TIAPS ALB_Module 2C. Quality Assurance

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<strong>2C</strong>. <strong>Quality</strong> <strong>Assurance</strong><br />

<strong>2C</strong> Learning Outcomes<br />

On completion of this section, students will be better able to:<br />

• Describe processes for establishing and maintaining quality assurance.<br />

• Evaluate internal audit performance.<br />

• Evaluate the internal audit function.<br />

<strong>2C</strong>.1 The Need for <strong>Quality</strong> <strong>Assurance</strong><br />

IIA Internal Audit Competency Framework: <strong>Quality</strong> <strong>Assurance</strong> and Improvement Program<br />

General Awareness: Describe requirements of the <strong>Quality</strong> <strong>Assurance</strong> and Improvement<br />

Program. Identify appropriate disclosure of conformance vs. nonconformance with The IIA’s<br />

International Standards for the Professional Practice of Internal Auditing.<br />

Applied Knowledge: Schedule and complete internal and external quality assessments to<br />

meet requirements and report results. Formulate appropriate disclosures of conformance vs.<br />

nonconformance with the Standards.<br />

Expert: Assess the internal audit activity’s quality assurance and improvement practices and<br />

assess conformance with the Standards. Assess the internal audit activity’s disclosures of<br />

conformance vs. nonconformance with the Standards. 26<br />

No amount of rigor, care, and attention can guarantee perfection. The goal of quality<br />

assurance is to ensure internal audit services are fit for purpose, meaning they should meet<br />

and ideally exceed stakeholder needs and expectations. The head of internal audit should<br />

engage regularly with stakeholders and seek their feedback – formally and informally – on<br />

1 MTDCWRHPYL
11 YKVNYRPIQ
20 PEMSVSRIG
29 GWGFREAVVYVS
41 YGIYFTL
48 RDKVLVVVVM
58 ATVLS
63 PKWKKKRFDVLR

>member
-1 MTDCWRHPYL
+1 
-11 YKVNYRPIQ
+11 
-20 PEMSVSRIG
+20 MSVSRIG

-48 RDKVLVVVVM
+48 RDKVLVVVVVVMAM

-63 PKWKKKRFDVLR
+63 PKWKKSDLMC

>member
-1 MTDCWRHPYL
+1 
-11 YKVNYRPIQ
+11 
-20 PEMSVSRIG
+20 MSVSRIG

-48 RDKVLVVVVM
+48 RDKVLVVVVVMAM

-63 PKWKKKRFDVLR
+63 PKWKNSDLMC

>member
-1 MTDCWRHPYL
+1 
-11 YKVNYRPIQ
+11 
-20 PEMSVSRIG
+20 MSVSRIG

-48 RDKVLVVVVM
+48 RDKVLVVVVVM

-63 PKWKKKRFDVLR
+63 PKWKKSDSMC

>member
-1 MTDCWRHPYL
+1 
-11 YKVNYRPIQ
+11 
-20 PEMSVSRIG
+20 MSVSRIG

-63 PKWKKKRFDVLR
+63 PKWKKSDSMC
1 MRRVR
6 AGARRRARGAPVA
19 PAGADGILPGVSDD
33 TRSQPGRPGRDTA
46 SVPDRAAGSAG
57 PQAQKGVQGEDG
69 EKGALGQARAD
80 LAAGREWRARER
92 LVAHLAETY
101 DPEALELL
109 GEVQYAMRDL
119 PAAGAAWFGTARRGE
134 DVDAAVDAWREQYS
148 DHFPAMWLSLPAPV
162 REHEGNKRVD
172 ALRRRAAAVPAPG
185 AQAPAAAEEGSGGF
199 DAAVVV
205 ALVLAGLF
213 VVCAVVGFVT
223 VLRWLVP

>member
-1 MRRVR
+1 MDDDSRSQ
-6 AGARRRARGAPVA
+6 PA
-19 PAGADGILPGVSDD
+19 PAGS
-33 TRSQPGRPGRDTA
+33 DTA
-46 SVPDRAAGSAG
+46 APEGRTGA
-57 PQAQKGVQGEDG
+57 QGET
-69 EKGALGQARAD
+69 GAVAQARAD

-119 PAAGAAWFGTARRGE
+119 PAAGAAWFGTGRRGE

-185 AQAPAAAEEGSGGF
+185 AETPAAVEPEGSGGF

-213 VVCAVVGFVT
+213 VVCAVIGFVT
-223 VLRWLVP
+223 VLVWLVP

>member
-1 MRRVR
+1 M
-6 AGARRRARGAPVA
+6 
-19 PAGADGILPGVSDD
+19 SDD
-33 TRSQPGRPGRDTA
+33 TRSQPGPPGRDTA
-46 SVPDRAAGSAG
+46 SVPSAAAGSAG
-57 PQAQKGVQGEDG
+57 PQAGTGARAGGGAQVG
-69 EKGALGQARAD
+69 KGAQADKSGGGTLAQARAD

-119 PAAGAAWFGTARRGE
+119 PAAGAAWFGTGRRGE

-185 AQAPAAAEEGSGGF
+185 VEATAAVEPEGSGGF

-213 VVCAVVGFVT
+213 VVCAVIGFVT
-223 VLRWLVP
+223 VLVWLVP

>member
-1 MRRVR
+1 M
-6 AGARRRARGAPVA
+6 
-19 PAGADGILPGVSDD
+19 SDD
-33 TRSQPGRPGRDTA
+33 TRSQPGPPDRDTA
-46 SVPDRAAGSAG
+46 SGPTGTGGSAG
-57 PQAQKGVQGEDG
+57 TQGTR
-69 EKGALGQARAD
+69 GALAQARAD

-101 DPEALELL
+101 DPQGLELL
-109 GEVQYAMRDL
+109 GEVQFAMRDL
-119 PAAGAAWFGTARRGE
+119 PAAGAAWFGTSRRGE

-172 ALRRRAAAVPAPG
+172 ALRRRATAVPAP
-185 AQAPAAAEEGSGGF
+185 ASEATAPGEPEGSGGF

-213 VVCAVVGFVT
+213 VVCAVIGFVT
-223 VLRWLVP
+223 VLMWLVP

their level of satisfaction. This can be achieved through structured surveys and discussions,<br />

questionnaires issued to clients after completion of engagements, and via continuous<br />

dialogue. In addition to the “pull” from customers, internal auditors should strive for<br />

continuous improvement and innovation in everything they do. Even if we are doing well,<br />

how can we do even better? The internal audit function is the champion of excellence and<br />

must lead by example.<br />

<strong>Quality</strong> assurance processes should operate at the individual engagement level as well as<br />

the internal audit function level. The following table highlights the key components of a<br />

quality assessment.<br />

Engagement Level <strong>Quality</strong> Assessment<br />

• Processes for planning, scoping, setting<br />

objectives, and resourcing engagements.<br />

• Conformance with the Standards.<br />

• <strong>Quality</strong> of work undertaken.<br />

• Processes used for follow-up.<br />

• Feedback collected from auditees.<br />

• Self-assessment conducted by auditors and<br />

supervisors.<br />

Internal Audit Activity Level <strong>Quality</strong> Assessment<br />

• Policies and procedures for all technical and<br />

administrative aspects.<br />

• Conformance with the Standards.<br />

• Conformance with policies and procedures.<br />

• Alignment of work with the internal audit charter.<br />

• Alignment with stakeholder needs and<br />

expectations.<br />

• Utilization of resources.<br />

26<br />

Internal Audit Competency Framework, The IIA, 2022.<br />


They should be built-in rather than bolt-on, meaning the processes are integrated into<br />

routine practices rather than something additional to be completed after the work is done.<br />

<strong>Quality</strong> assurance refers to the way we do things rather than something extra we do.<br />

There are many components contributing to quality.<br />

• A commitment to continuous improvement as reflected in the internal audit strategic<br />

plan and the behaviors of auditors, audit managers, and the head of the function.<br />

• The competency of internal auditors as well as their training and continuing<br />

professional education.<br />